Photoshopped Thein Sein Prompts Media Ethics Discussion
By Simon Roughneen 10 February 2014
RANGOON — A front-page mash-up of Burma President Thein Sein portrayed in traditional Burmese dancing garb and published in a local newspaper has drawn the ire of officials and some local media, who feel the image oversteps ethical boundaries.
“Let’s cultivate union spirit,” ran the headline on the image—an apparent attempt to satirize Burma’s state media and official speeches, which regularly feature similar invocations.
Zaw Htay, a President’s Office official who posts on Facebook and Twitter under the nom de plume Hmuu Zaw, took to social media to ask, “Is it press freedom?”, referring to the image. The post has since been deleted, and when contacted by The Irrawaddy on Monday, Zaw Htay said “I have no comment on this publication,” but added, “journalists in Myanmar must obey the existing law.”
The row comes as Burma’s government has taken an increasingly critical approach to foreign and local media, particularly over coverage of violence in Arakan State in the country’s west.
Win Tin, a former journalist and a senior member of the National League for Democracy (NLD), Burma’s main opposition party, said that the newspaper’s portrayal of Burma’s president was improper.
“It is not appropriate to create an image like this, it appears disrespectful and the connection between the image and the other content on the page is not clear,” he told The Irrawaddy.
The offending image appears to have generated as much confusion as it has ire. Myint Kyaw, a journalism trainer, said that “I don’t know exactly what the editors are getting at, but it seems to suggest that the president is the key actor in the peace process, and wonders how he will play his role in the drama of developing federalism.”
Calls to The Right Time office were referred to publisher Nyunt Min Lwin, whose mobile phone was out of service on Monday.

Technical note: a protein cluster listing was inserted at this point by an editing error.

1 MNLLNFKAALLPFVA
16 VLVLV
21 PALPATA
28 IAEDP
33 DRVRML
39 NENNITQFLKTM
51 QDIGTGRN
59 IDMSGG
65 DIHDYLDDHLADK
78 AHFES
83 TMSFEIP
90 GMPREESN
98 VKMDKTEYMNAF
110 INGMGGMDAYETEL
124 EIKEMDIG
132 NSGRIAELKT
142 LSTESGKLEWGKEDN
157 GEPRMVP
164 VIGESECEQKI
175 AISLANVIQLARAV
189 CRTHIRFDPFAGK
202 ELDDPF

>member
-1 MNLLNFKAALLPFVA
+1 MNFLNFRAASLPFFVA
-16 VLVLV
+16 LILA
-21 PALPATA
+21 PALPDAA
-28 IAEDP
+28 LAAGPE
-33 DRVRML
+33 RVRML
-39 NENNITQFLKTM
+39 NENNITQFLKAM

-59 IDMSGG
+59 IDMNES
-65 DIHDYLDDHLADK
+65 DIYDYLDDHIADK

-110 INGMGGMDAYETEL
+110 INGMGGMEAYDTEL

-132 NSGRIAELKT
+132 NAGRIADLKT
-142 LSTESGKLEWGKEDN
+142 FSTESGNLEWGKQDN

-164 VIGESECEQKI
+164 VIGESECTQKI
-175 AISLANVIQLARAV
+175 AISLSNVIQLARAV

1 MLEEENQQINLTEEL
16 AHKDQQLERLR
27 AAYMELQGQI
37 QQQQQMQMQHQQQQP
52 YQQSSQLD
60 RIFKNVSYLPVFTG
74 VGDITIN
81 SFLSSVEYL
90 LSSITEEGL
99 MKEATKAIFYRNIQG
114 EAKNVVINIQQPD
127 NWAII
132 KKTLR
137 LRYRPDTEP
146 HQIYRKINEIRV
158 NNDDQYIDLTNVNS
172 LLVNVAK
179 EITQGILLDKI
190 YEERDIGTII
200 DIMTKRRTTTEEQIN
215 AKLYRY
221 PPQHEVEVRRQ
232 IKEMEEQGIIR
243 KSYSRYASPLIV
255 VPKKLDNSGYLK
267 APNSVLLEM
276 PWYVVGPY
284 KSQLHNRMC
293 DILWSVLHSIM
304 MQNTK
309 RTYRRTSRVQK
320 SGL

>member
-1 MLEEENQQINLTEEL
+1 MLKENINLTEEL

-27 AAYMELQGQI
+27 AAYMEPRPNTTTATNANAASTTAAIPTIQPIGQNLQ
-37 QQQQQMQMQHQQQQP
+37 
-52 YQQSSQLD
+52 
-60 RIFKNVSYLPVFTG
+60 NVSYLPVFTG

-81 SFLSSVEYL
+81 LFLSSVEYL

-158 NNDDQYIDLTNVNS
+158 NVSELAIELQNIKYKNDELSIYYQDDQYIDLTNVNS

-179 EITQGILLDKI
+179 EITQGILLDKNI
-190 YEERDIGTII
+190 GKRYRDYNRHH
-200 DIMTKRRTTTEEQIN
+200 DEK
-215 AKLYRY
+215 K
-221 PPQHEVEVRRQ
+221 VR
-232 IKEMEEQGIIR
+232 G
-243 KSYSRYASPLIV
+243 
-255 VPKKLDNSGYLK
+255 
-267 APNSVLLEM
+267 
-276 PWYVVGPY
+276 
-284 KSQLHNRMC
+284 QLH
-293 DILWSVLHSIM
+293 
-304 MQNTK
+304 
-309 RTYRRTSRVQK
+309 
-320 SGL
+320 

Myint Kyaw, a member of Burma’s Press Council, told The Irrawaddy that he did not see the image as offensive, but Win Tin’s viewpoint seems to be shared by some other Burmese journalists, who have taken a high-handed view of The Right Time’s allegedly low-brow transgression.
Ko Ko, editor of The Yangon Times and another member of the Press Council, said he had just returned to Rangoon from Magwe Division, where he discussed media ethics with local journalists. The image, he said, sets a bad precedent for less well-trained reporters outside Rangoon. “We are trying to promote ethics among journalists, so I am upset by this,” he added.
But Shawn Crispin, the Southeast Asia representative for the Committee to Protect Journalists, said some of the reaction to the image was overwrought.
“In countries with genuine press freedom, portraying national leaders in traditional dress or other out of the ordinary wares is par for the editorial course. Burma’s leaders need to be more open to criticism and less prickly about their portrayals in the press,” he told The Irrawaddy.
The Photoshopped image appeared in The Right Time alongside a scan of the Panglong Agreement, a 1947 deal signed by Gen. Aung San and three of Burma’s main ethnic groups. Talks about a proposed “nationwide ceasefire” between the Burma government and most of the country’s ethnic minority militias have been postponed several times since late 2013.
While the image was juxtaposed with a historical reference to Burma’s fraught inter-ethnic relations, it comes also after the early February jailing of five journalists from the weekly Unity journal over a report alleging that Burma has a chemical weapons factory in Magwe Division, and the December imprisonment of a reporter who was covering a corruption story in Karenni State for Eleven Media.
Burma Campaign UK Director Mark Farmaner told The Irrawaddy that “in the context of recent arrests of journalists, it is worrying for the future of free media in Burma that there is so much controversy about this image.”
Press Council member Ko Ko is concerned that the mocking of the president could affect upcoming media legislation. “I worry that the government can lobby to say the Myanmar media does not deserve the press freedom.”
A press law drawn up by the Council is being discussed in Burma’s legislature and is set to go before a joint sitting of Parliament’s 224-member Upper House and 440-strong Lower House.
“The Upper House is on our side but the Lower House wants to change our clauses,” Ko Ko said, adding that the Lower House would have the upper hand, due to weight of numbers, when the press code goes before the joint house—which is expected during the current sitting of Parliament.
Myint Kyaw said that the image was adding to consternation among Burma’s media because “people are nervous about a possible backlash against press freedom.”